Dismiss Notice
Join Physics Forums Today!
The friendliest, high quality science and math community on the planet! Everyone who loves science is here!

Stargazing How can the telescopes take photos of distant galaxies?

  1. Oct 12, 2016 #1
    So how can the photos of distant galaxies have no nearer stars in front of them? Or photos of nebulae?
    I feel like there are so many stars.that it would be impossible to take a photo of a distant object without a star in front of the photo blocking the way. Or is it luck that there are no stars between here and the photos they took?
    What about photos of the deep space? Why is there no close star that is too close and takes up the shot in front of the millions of stars in the photo?
     
  2. jcsd
  3. Oct 12, 2016 #2

    1oldman2

    User Avatar
    Gold Member

  4. Oct 12, 2016 #3

    Drakkith

    User Avatar

    Staff: Mentor

    They often do. But individual stars are essentially impossible to see unless they are VERY large and VERY bright. Such stars only form a small percentage of the stars in the Milky Way. Nebulas are also very difficult to see unless they are very close or very large and bright.

    In addition, stars are really, really small compared to the ginormous distance between them. At a distance of one light year, a star with the same diameter as the Sun is only 0.0085 degrees across. At 4 light years, just about the distance to the nearest star, it would only be 0.002 degrees across. The chances that a ray of light leaves a source and impacts a star is extremely small.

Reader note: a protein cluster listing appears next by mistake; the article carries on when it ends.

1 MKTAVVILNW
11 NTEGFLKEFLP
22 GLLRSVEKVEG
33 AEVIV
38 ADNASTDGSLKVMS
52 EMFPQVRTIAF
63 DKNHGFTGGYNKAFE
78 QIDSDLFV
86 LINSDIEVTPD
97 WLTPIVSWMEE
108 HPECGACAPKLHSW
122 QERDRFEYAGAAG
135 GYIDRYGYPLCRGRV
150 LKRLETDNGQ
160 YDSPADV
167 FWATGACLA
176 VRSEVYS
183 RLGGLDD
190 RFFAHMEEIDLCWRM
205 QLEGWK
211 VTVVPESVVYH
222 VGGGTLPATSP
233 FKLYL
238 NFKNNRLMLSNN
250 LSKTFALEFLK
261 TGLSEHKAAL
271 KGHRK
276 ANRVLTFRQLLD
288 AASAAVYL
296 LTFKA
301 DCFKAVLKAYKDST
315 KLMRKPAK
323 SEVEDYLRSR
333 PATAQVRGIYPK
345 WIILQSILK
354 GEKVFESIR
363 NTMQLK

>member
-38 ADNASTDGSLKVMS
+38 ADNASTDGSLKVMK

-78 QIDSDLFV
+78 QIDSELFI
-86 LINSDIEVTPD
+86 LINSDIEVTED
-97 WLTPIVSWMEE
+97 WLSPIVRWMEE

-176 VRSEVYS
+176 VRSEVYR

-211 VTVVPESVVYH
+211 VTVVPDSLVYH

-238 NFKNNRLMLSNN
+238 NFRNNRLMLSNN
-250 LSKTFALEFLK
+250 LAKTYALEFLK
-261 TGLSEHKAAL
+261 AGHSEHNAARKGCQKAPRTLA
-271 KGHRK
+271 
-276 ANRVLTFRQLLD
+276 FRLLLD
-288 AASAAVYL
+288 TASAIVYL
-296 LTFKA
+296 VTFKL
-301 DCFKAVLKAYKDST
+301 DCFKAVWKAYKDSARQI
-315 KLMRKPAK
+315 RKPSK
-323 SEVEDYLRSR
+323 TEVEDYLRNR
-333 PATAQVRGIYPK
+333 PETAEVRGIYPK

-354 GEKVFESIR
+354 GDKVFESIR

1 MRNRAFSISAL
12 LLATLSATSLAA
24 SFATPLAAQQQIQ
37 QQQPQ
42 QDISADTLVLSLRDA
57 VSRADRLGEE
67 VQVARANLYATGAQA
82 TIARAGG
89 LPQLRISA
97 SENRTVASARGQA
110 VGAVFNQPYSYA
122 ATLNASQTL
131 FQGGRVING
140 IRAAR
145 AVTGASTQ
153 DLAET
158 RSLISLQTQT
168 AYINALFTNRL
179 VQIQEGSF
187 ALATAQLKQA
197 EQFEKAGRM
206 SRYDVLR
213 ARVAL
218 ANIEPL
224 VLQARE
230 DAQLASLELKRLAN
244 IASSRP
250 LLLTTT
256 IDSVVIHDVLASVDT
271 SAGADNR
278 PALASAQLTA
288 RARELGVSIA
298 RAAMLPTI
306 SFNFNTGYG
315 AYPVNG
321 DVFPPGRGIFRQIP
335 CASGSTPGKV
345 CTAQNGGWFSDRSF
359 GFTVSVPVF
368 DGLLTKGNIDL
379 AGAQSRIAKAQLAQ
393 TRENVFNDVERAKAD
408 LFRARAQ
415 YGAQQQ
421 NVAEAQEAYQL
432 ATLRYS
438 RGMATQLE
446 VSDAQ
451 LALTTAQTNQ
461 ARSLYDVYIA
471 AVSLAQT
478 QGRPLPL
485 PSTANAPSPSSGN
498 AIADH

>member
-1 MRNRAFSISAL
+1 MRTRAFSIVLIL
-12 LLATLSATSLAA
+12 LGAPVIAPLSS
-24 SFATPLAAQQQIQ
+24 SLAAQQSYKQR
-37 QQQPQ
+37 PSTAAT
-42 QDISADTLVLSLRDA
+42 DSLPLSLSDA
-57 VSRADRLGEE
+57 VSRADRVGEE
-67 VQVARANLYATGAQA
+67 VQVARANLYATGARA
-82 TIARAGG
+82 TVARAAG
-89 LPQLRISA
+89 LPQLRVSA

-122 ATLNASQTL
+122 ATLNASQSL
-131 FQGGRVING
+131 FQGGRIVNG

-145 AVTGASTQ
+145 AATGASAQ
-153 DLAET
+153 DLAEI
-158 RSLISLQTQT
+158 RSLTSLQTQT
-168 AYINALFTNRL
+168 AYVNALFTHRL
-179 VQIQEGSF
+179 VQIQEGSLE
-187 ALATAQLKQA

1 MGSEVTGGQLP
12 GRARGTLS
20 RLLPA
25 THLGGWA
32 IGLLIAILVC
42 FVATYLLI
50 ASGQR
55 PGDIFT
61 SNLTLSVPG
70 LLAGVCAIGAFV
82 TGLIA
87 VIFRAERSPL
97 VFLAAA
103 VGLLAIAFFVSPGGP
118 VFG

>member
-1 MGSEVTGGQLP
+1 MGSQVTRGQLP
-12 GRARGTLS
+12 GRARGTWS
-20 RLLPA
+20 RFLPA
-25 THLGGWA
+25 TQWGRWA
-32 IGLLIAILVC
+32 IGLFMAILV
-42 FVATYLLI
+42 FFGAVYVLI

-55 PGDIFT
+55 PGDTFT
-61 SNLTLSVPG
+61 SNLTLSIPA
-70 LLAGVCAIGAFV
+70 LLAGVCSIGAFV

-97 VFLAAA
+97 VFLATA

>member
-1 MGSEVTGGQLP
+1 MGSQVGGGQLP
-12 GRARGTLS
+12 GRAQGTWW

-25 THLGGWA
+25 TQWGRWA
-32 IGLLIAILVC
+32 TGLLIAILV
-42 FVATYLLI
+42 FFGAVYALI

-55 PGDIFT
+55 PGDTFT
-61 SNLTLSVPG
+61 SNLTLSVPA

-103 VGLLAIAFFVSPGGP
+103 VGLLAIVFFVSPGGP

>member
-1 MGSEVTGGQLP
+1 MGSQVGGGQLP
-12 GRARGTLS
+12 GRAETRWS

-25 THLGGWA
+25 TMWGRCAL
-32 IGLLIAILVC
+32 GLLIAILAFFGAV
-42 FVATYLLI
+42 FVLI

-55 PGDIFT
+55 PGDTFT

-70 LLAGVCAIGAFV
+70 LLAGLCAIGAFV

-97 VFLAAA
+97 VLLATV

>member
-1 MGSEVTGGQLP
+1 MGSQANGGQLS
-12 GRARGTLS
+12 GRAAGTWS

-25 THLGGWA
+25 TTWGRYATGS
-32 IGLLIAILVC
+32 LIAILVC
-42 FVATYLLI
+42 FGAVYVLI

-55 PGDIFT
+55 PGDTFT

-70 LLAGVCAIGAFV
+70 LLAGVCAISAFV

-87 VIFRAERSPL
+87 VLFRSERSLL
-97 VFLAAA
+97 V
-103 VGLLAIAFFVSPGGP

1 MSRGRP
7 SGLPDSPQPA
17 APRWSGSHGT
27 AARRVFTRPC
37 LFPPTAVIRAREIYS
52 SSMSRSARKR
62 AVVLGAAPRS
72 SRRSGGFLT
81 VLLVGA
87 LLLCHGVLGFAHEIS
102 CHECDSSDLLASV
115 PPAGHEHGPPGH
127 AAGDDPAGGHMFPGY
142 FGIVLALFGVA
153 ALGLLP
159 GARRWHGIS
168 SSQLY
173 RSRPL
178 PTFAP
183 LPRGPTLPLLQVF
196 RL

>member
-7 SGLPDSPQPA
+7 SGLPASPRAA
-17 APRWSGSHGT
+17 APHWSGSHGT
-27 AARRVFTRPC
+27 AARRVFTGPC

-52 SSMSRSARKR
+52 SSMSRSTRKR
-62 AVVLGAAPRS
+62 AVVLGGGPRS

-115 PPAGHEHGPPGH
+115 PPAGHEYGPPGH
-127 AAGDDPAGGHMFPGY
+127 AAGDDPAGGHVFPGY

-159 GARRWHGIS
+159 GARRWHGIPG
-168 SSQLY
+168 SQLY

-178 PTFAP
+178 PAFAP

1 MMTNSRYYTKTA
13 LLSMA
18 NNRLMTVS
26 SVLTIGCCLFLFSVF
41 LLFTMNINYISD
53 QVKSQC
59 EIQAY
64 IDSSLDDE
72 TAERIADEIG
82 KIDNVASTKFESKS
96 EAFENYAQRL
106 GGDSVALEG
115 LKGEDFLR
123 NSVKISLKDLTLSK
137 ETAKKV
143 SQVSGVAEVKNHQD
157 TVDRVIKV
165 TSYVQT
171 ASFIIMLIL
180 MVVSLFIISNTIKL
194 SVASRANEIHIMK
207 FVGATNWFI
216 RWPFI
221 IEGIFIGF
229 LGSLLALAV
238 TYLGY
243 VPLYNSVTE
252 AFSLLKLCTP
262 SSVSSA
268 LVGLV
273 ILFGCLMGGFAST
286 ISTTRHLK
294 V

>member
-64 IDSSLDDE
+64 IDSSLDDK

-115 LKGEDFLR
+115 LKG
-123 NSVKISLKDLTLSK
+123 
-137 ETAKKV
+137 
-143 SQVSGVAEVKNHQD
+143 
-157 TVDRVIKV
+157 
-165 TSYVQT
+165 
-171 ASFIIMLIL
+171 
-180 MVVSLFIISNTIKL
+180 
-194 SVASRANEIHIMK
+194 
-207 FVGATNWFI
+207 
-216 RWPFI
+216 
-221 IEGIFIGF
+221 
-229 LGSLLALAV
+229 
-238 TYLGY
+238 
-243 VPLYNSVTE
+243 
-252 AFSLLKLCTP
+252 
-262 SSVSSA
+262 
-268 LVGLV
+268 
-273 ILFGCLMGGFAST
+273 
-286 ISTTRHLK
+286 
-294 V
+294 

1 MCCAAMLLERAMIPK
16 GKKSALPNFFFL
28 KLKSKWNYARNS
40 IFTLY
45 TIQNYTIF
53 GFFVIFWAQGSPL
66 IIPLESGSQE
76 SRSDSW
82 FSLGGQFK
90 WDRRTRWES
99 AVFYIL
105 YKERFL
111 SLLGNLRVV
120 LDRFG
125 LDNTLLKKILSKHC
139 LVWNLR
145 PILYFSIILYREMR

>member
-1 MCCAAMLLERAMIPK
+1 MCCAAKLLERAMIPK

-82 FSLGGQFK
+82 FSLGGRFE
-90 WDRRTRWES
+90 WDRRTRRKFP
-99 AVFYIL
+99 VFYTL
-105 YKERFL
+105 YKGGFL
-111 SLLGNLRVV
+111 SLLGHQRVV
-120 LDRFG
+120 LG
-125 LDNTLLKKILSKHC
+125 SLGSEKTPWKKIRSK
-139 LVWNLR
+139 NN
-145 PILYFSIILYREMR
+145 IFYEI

5. Oct 12, 2016 #4

    Chronos

    User Avatar
    Science Advisor
    Gold Member

    Most observable galaxies lay outside the galactic plane where most stars in the MW reside. Intergalactic space is mostly devoid of stars.
     
  6. Oct 12, 2016 #5

    davenn

    User Avatar
    Science Advisor
    Gold Member

    you are working from a very poor assumption

    indeed .... VERY often do ... there would be very few photos of objects internal or external to
    the Milky Way that don't show foreground stars

    sorry, have to strongly disagree with that.... they will be of all sorts of sizes and luminosities eg

    opo0833a.jpg

    ALL the stars in that image ( other than a tiny few very bright stars in that "larger galaxy) are foreground stars that are within the Milky Way


    Dave
     
  7. Oct 12, 2016 #6

    Drakkith

    User Avatar

    Staff: Mentor

    I'll tentatively agree and try to remember to look up more info on this. :biggrin:
     
  8. Oct 12, 2016 #7

    davenn

    User Avatar
    Science Advisor
    Gold Member

Know someone interested in this topic? Share this thread via Reddit, Google+, Twitter, or Facebook

Have something to add?
Draft saved Draft deleted



Similar Discussions: How can the telescopes take photos of distant galaxies?
  1. Galaxy cluster photos (Replies: 2)

Loading...